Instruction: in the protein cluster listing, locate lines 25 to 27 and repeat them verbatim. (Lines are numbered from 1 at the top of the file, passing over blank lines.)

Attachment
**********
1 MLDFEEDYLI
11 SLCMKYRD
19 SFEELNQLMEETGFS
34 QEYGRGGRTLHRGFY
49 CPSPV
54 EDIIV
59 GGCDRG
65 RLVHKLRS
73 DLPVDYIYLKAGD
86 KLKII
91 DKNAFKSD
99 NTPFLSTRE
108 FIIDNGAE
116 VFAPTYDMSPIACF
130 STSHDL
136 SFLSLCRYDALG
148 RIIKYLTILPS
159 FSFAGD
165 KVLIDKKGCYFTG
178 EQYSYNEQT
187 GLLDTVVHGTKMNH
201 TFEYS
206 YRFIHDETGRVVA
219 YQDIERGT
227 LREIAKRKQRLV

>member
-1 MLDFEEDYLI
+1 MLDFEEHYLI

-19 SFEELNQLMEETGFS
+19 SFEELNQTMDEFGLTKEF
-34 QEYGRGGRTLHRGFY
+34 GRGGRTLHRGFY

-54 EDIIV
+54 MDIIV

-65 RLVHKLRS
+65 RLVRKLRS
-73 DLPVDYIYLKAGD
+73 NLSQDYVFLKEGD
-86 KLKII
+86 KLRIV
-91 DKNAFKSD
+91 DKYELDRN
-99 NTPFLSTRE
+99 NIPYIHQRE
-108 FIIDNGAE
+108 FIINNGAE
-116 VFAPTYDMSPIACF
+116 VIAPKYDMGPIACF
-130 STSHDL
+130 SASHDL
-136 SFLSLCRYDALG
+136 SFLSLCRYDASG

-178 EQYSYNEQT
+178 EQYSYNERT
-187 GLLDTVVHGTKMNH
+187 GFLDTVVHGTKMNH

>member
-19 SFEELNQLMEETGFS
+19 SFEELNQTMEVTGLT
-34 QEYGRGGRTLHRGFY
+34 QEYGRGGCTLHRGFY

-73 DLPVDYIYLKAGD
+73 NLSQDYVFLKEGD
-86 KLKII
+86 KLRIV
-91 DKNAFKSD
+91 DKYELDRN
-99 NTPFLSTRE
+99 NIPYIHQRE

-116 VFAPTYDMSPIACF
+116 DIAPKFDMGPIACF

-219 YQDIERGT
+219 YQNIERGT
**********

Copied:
227 LREIAKRKQRLV

>member
-1 MLDFEEDYLI